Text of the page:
“A Third Version of the Imaginary” (Directed by Benjamin Tiven) was extremely interesting. It featured a library of VHS tapes, the covers all black with white labels, with a man looking through them, apparently trying to find something specific. From listening to the narration, you would learn about different concepts of video, image, memory, and meaning, including such ideas like “video is an amnesic medium.” The narrator spoke about how when film is recorded, how much time, production, money, etc, goes into it, and then it appears on an inexpensive and ephemeral piece of technology like a VHS, stored, and that even the original film is not saved because it is used to make the next film. The narrator explained that in Swahili, words like “video” are inherently attached to a medium, and understood this way, but that there is no “naturally occurring word” for “image” since that word is so detached from any specific medium. The film is an interesting introduction and investigation regarding how technology and language changes and informs each other, simultaneously changing ideas and concepts about the world around us, and ourselves.

I had never seen The Long Goodbye, so my experience with Andrew Lampert’s film “El Adios Largos” would probably be very different had I seen the original. The opening credits still showed the original people for The Long Goodbye, but then for certain credits, Lampert had added his own right next to the originals, so that there were two directors, instead of one, etc. (All part of the humor!) The part of the film Lampert used was the beginning scene, where the main character is feeding his cat, trying to give it human food, then going out at 3:00am to buy it cat food, then trying to fool it into thinking it’s eating its favorite brand, etc, but this cat knows better. The main character also interacts with his female neighbors, who are apparently baking brownies and cookies and whatever at 3:00am. (Why not.) This version of the film, which Lampert had found and used, had been dubbed in Spanish. So, he had it subtitled back into English. And, since the film had been in black and white, Lampert added color to it, often in blocks, shapes, with shifting and imprecise borders, moving, warping, etc. In his talk after the screening, he said had researched to figure out what colors kitchens, etc, were in the 70s, and worked with those color schemes in this piece. Overall, his film, and his talk, were both hilarious, interesting, and lots of fun.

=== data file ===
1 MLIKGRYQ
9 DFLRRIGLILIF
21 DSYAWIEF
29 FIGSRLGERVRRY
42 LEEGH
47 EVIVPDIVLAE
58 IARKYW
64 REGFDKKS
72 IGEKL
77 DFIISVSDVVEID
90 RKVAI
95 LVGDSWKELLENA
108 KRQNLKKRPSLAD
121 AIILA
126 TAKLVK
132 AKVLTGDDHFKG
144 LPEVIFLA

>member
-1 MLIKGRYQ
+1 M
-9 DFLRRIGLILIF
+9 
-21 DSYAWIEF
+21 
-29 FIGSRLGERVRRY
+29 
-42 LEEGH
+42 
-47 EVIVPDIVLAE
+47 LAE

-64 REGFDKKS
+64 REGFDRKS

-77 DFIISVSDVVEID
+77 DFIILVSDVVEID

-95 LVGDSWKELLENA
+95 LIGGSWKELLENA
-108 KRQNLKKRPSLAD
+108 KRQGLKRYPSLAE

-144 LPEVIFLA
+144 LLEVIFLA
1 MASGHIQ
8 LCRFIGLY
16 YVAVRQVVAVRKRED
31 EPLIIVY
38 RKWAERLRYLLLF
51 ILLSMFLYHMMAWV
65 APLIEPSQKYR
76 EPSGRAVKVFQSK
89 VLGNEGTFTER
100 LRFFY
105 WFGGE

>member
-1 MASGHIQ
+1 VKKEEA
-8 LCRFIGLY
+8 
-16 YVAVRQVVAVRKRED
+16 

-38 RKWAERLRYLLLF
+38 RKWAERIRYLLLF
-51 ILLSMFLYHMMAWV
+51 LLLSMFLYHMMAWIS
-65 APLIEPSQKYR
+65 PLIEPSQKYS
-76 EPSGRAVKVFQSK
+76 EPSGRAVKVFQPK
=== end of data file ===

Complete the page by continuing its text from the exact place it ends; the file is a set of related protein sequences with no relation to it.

For both of Ed Atkins’ pieces, I was intrigued and captivated by the poetry, the visuals, and the sounds. I was very interested in how he manipulated the 3D animated characters and objects, the repetition of themes with variations each time, the text (in various fonts, colors, styles, etc) and the poetry, the still images mixed in with animated elements and narration, etc. Sometimes, the text, the poetry, had the same font, style, and sound of an epic movie trailer, with all the emphasis and energy that comes with it. His films were amusing, thought-provoking, and inspiring. Definitely worthy of multiple viewings. Anybody interested in animation, either as a viewer and a maker or both, should see these films by Ed Atkins. Quite amazing!

Overall, a really great night with really great short films!

I will be going to the following film screening:

Conor O’Brien, also of The Living Gallery, will be going to this screening:

Please, go check out BAMcinématek’s film series, Migrating Forms!
Let us know in the comments about what you’ve seen or plan to see.